By Pat Anson, Editor
Less than three months after their adoption in the United States, the CDC’s opioid prescribing guidelines are now being implemented in Canada.
The College of Physicians and Surgeons of British Columbia has released new professional standards and guidelines that are closely modeled after the CDC’s guidelines.
One key difference is that while the CDC’s guidelines are “voluntary” and intended only for primary care physicians, British Columbia’s standards of care are legally enforceable for all opioid prescribers because they set a “minimum standard of professional behaviour and ethical conduct.”
“The public health crisis of prescription drug misuse has developed in part due to the prescribing of physicians. The profession has a collective ethical responsibility to mitigate its contribution to the problem of prescription drug misuse, particularly the over-prescribing of opioids, sedatives and stimulants,” the college said.
"Every physician is professionally responsible for the prescription that they provide to a patient."
Like the CDC guidelines, the college discourages the prescribing of opioids for chronic pain, but goes even further by saying they should not be used to treat three specific health conditions: headaches, fibromyalgia and low back pain.
Opioids for acute pain should be limited to three to seven days’ supply, and when prescribed for chronic pain should be limited to only a month’s supply at a time. British Columbia physicians are also warned not to prescribe opioids concurrently with benzodiazepines and other anxiety medication.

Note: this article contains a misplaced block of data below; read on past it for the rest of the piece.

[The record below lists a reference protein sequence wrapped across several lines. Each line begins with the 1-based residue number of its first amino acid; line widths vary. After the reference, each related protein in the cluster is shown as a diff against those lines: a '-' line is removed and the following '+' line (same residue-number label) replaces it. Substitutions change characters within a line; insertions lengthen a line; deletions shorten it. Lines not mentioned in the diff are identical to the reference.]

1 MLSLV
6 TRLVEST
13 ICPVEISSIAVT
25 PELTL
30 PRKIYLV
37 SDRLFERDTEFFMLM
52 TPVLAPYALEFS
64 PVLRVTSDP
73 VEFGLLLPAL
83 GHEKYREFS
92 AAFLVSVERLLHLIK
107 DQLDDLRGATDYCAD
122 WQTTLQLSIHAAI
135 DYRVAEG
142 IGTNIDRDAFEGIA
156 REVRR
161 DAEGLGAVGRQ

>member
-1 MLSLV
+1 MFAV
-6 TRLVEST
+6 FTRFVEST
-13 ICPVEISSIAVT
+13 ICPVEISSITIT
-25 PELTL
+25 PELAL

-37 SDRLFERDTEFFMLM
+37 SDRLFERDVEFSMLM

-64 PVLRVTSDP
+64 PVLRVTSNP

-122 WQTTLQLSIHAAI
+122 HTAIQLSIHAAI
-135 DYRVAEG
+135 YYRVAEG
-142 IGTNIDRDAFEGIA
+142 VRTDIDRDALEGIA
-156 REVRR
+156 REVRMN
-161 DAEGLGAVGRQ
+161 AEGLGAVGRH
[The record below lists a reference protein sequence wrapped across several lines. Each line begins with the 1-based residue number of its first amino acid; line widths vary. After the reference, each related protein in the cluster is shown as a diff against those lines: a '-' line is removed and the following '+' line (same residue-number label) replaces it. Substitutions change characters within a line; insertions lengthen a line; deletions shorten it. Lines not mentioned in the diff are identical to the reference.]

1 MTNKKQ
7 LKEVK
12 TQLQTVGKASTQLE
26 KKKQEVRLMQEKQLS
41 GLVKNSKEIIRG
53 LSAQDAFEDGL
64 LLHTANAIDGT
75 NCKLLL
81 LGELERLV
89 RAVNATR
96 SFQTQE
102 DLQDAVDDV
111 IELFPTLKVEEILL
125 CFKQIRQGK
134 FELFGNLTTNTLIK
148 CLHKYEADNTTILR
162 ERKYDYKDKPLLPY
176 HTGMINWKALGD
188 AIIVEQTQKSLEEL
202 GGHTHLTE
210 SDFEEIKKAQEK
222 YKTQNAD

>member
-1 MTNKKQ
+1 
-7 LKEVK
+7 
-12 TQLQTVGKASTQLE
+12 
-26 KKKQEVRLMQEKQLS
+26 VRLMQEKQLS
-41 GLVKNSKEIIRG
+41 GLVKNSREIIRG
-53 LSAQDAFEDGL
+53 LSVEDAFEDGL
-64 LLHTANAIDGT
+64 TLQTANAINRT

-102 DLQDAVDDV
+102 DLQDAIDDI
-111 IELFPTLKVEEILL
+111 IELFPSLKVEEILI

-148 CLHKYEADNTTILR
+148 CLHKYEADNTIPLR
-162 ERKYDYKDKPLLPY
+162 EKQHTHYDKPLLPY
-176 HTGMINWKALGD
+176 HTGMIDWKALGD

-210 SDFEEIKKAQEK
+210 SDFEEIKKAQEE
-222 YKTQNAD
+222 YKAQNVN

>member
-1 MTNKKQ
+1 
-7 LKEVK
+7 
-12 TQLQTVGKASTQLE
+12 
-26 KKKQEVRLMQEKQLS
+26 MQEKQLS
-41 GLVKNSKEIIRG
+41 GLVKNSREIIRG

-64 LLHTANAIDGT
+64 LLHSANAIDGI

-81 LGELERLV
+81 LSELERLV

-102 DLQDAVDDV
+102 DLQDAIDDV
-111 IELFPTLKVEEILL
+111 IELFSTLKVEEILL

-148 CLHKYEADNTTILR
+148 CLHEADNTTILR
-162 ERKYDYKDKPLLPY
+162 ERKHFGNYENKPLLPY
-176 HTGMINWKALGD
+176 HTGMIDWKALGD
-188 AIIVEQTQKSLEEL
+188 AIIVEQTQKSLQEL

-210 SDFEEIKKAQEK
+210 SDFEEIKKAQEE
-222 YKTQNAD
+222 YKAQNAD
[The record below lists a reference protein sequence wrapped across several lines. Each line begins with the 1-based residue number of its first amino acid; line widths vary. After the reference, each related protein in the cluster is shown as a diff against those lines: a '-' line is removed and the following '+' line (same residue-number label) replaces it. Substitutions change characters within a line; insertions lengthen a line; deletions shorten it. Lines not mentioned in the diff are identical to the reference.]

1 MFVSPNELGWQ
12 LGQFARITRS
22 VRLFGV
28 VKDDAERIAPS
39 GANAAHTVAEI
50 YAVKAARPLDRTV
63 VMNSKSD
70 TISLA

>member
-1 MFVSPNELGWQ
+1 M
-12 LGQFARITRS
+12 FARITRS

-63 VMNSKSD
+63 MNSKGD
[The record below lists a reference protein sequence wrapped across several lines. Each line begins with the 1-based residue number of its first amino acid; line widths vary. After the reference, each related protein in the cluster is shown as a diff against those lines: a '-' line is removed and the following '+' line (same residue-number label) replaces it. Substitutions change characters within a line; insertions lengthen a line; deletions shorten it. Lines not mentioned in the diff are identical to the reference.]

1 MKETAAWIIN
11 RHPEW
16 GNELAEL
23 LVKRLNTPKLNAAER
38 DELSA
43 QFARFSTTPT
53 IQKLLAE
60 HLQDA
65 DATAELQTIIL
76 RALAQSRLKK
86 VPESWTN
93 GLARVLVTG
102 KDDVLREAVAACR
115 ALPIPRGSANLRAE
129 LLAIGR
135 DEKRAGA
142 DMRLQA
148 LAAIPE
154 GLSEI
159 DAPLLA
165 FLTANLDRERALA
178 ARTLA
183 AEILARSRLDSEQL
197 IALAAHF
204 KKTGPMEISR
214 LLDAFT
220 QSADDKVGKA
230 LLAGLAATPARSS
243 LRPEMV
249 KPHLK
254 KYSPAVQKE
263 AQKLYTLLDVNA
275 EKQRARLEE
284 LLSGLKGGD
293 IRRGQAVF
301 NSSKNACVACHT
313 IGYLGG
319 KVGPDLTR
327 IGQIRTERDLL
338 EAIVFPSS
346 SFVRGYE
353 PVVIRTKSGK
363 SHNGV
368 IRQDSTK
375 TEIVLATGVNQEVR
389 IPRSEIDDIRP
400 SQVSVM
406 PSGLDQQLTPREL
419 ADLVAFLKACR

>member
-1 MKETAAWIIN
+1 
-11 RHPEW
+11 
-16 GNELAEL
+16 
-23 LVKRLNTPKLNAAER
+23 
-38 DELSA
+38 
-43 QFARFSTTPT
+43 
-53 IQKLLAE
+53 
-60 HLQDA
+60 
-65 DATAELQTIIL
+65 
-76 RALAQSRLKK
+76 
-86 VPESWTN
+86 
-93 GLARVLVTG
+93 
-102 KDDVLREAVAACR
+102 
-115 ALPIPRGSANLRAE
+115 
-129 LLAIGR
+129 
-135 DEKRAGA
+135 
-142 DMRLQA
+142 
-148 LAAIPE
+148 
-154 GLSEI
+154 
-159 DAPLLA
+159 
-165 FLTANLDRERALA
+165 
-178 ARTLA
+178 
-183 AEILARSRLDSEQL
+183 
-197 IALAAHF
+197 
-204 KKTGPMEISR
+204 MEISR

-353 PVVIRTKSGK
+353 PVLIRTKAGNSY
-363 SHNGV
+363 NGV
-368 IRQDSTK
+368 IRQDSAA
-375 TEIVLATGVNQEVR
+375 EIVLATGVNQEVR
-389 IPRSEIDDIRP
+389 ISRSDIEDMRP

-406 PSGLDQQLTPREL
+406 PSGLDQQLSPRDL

Doctors are also cautioned to carefully document their reasons for increasing doses over 50 morphine milligram equivalents (MME) per day and to avoid increasing the dose to over 90 MME per day.
The British Columbia standards are more strict than Canada’s national guidelines, which have not been revised since 2010, “leaving them out of date with current research associated with taking painkillers,” according to The Globe and Mail.
“While Canada’s guidelines for opioid-prescription are expected to be updated in January, the death toll is mounting too quickly to wait,” said the Toronto Star in an editorial urging Ontario’s College of Physicians and Surgeons to adopt guidelines similar to British Columbia’s.
“B.C. has shown the way for other provincial regulatory bodies. Colleges across the country, including Ontario’s, should follow its example and set informed rules now. Injudicious prescriptions have already destroyed the lives of too many Canadians.”
Like the United States, Canada is one of the top opioid prescribing countries in the world and is struggling with an “epidemic” of addiction and overdoses. A growing number of deaths, however, can be attributed to illegal opioids such as fentanyl and heroin, and it remains in doubt whether restricting access to prescription opioids will lessen the problem or only make it worse by forcing legitimate patients to turn to the streets for pain relief.
As Pain News Network has reported, Canadian drug dealers are now selling counterfeit painkillers laced with fentanyl, an opioid that is more potent and dangerous than most pain medications.
The Star sees the problem differently, blaming doctors for Canada's opioid problem.
“It’s hard to believe that a large part of the blame for Canada’s latest drug-addiction crisis lies not with dealers, but with doctors. That is the conclusion of a growing number of health experts across the country who say our ballooning opioid problem can’t be solved until physicians stem the flow of prescriptions for the highly addictive painkillers,” the newspaper said in its editorial.